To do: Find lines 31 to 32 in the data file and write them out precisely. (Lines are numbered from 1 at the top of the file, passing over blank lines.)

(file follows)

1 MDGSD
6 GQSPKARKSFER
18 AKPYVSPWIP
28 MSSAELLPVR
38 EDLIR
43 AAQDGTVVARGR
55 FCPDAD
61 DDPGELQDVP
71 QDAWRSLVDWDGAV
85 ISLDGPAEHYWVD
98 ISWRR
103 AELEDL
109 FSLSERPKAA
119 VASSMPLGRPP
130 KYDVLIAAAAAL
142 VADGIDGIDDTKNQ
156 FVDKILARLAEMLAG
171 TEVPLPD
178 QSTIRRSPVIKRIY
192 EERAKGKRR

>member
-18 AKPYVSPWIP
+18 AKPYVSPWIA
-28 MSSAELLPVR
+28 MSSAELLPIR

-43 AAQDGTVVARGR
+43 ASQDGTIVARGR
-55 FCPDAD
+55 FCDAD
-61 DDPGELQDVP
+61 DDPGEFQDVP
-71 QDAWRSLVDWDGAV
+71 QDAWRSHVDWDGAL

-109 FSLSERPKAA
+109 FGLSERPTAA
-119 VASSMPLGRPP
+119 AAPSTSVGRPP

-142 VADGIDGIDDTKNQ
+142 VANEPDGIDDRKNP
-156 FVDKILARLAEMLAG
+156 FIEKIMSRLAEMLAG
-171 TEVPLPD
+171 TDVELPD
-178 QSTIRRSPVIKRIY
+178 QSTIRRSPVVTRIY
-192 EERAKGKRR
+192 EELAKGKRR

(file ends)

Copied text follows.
+61 DDPGEFQDVP
-71 QDAWRSLVDWDGAV